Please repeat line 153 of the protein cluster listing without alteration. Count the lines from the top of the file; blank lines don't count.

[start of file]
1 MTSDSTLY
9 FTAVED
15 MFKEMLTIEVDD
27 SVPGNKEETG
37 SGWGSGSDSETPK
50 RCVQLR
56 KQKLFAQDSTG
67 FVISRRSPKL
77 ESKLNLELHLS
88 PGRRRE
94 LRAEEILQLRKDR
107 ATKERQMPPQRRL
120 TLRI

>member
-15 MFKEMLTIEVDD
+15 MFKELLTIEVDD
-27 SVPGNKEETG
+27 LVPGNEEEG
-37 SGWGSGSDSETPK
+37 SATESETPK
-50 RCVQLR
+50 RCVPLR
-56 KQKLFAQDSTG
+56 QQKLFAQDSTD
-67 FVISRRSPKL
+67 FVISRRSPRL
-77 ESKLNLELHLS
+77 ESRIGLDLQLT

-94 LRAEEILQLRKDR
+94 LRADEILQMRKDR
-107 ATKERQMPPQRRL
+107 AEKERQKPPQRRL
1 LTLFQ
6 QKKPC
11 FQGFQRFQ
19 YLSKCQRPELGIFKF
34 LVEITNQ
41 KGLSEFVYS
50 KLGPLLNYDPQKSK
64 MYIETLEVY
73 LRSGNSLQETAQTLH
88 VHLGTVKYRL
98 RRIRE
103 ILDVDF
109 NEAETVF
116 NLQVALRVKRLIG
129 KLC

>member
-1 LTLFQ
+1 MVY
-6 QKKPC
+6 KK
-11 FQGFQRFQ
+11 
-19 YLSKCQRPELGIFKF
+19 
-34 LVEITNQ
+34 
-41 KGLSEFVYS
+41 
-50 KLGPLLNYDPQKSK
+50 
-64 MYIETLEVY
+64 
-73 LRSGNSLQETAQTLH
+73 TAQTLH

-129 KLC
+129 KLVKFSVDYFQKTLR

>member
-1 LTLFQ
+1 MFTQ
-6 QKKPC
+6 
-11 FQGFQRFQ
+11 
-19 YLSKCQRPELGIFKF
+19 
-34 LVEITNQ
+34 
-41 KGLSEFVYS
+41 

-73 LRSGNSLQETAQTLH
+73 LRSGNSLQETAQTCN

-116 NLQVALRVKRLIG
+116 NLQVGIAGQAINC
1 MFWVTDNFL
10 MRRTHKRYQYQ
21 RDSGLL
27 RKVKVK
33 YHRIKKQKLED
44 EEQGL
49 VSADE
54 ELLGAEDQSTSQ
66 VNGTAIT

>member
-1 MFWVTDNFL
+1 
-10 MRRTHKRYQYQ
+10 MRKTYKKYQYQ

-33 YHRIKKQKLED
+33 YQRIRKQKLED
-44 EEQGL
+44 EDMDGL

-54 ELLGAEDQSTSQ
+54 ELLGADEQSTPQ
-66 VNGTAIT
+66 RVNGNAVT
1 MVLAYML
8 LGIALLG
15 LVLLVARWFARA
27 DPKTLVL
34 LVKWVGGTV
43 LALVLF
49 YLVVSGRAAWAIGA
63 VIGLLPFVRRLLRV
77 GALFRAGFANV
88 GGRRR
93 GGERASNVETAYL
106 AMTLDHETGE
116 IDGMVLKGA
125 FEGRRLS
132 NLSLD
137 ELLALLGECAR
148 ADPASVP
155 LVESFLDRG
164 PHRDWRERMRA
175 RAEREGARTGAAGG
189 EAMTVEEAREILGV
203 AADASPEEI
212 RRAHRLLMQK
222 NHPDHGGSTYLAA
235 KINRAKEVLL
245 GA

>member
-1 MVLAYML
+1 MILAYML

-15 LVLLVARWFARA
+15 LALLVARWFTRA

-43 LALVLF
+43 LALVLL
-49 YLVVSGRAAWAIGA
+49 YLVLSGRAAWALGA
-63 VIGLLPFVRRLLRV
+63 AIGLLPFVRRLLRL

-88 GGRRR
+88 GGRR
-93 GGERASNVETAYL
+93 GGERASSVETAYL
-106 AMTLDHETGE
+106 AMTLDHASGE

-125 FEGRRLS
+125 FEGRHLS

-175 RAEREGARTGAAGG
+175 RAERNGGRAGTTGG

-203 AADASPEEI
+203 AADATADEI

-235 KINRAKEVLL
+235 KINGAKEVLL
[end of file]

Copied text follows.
-175 RAEREGARTGAAGG